Friday, March 10, 2006

Interesting speculation on the causes of *ex*-gayness:

At A Musing: How Sexual Abuse Made Me Ex-Gay.

Lots of "ex-gay" proponents claim that one of the causes of same-sex attraction is childhood sexual abuse. I don't think they are lying; they truly believe it. In fact, I imagine that the majority of people who attend their programs have been sexually abused, so in their logic they have concluded that sexual abuse + other factors (family, gender confusion, etc) = GAY.

Instead of searching for the elusive root causes of same-sex attraction, I wish they would ask themselves, "Why do our programs attract same-gender loving people who have also been sexually abused?"

I think of my own story. I was sexually abused as a young boy. Age seven. That abuse filled me with shame and guilt, partly because it was a much older boy who perpetrated it, and I actually enjoyed some of it. I was already gay before I was abused--I felt an attraction towards other boys.

Filled with shame and guilt, I grew up in a decidedly homophobic society that proclaimed that being gay was a sickness, an aberration, a sin, an abomination. Because of the abuse I suffered as a child, I felt dirty, evil, shame-filled and unloveable. (These feelings are common for many who have experienced sexual abuse.)

These negative feelings made me a target for the Evangelical church which promised that I could be a child of the King, a holy servant of God and a new creation with robes washed clean in the blood of the Lamb...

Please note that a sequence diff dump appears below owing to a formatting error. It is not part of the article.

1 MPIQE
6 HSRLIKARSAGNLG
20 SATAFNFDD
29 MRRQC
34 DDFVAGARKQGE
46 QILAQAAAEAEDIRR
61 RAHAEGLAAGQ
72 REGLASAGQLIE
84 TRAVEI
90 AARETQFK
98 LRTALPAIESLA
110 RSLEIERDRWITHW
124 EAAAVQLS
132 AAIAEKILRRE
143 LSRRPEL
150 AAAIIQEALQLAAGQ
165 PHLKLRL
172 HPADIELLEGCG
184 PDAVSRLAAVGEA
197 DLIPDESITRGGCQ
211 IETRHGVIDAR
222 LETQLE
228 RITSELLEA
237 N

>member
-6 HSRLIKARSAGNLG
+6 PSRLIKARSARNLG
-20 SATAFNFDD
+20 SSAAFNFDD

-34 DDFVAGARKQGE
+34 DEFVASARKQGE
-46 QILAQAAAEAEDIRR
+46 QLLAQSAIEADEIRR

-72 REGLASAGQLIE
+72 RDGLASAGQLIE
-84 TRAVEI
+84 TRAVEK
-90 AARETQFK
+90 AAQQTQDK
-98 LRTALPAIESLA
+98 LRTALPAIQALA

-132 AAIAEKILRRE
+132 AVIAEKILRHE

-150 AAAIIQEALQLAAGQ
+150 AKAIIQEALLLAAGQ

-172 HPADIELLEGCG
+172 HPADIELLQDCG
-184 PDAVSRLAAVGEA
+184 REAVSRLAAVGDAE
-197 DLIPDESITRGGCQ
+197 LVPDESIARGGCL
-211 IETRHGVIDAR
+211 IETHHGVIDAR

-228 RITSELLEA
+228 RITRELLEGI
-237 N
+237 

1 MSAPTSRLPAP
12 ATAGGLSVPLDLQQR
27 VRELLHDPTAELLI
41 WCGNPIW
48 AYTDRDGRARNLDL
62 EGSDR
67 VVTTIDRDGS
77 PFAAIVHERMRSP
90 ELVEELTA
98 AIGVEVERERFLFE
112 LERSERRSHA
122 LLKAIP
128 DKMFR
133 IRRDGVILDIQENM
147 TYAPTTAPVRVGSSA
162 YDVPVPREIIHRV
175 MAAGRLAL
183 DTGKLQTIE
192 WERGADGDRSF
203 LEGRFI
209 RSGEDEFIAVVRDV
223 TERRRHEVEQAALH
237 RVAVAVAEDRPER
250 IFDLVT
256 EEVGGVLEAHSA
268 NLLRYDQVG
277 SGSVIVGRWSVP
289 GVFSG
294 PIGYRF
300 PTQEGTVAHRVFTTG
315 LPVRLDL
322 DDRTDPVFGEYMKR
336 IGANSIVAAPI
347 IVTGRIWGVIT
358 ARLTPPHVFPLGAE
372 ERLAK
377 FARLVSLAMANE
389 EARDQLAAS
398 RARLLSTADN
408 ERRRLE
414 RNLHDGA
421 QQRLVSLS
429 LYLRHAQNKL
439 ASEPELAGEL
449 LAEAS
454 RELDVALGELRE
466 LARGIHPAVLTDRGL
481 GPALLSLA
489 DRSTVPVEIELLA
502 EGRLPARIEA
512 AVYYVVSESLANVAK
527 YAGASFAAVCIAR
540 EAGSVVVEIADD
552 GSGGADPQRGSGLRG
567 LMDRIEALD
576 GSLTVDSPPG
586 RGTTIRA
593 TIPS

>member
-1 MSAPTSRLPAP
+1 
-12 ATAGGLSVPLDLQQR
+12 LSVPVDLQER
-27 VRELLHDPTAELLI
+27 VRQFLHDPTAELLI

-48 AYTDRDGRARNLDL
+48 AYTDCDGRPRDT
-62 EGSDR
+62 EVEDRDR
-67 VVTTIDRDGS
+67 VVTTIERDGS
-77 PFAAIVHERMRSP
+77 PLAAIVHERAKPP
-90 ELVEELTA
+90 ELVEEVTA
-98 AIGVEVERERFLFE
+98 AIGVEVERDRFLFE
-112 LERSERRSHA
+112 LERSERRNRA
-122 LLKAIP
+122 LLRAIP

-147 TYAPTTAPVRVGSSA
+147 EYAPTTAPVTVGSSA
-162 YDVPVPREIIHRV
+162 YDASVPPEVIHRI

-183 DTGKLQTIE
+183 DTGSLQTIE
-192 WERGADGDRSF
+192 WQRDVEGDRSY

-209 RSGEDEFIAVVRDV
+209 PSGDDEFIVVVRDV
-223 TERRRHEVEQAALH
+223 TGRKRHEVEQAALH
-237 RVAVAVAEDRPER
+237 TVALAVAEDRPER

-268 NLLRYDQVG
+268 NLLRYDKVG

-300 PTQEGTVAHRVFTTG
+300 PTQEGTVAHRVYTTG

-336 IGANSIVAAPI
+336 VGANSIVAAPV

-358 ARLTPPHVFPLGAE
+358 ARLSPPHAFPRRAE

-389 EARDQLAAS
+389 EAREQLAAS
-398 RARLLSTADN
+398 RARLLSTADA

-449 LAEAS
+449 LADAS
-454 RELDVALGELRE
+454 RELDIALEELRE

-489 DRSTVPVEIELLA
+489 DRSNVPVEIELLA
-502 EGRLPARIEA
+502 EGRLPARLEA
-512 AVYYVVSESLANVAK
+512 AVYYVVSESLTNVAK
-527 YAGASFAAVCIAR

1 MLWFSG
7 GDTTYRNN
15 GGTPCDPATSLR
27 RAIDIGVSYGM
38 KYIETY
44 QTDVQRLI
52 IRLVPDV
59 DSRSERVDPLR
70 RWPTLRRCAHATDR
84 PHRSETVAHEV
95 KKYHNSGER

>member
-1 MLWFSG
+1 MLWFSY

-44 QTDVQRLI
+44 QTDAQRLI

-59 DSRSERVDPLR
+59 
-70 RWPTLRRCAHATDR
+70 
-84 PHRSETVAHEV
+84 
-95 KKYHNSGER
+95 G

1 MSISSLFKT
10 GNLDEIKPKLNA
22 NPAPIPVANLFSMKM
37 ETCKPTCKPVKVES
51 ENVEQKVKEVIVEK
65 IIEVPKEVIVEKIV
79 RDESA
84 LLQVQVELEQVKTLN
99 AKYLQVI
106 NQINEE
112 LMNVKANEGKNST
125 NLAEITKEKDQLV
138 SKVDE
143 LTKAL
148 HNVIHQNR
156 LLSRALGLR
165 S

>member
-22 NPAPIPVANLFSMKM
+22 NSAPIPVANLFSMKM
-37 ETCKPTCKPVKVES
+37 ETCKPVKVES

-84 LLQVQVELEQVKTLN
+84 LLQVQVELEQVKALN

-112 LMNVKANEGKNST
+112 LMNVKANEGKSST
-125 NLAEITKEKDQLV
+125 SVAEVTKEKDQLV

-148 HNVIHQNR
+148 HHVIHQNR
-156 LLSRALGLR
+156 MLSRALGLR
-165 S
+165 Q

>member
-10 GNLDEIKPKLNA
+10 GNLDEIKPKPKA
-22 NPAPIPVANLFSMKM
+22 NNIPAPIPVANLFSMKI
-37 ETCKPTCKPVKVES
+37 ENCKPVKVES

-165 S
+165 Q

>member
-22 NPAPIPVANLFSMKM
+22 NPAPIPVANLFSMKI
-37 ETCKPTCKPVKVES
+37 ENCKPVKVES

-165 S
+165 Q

(more at link)


I think he's really onto something. I also think that there's a fair argument for calling homophobic shaming (or any sort of sexual shaming, for that matter; the "slut" labelling thing, for instance) a form of sexual abuse in itself.

But certainly I could understand how a history of abuse would make any ideology which boils down to follow these rules, and you will be purified attractive. First of all, your own boundaries, your internal radar, your ability to distinguish what you want and need from what someone else tells you you want and need, are already shot all to hell; that's the fundamental mechanism on which abuse turns in the first place, after all. All you probably consciously know for sure (if that) is that you feel really, really awful. Shameful, unworthy, dirty, as the man says. Bad.

Then, along comes a strong voice that affirms at least some part of you, possibly for the first time ever. Of course you're going to be all over that. And if the voice has some conditions for your continued presence in the circle of light? Well, that feels...familiar. Of course, there have to be conditions; there's no such thing as unconditional acceptance in this world, right? Certainly you've never experienced such a thing. And your world has been so out of control; of course you need rules. The stricter, the better, in fact. Just so you know where you are.

And then, too, there are rewards in this set-up: it feels old, but there's also something new: now you can be one of the good guys! The bad guys, they're over there. And what better way to spend the rest of your life than fighting the bad guys, now that they have a name, a face, and an identity that isn't you (anymore)?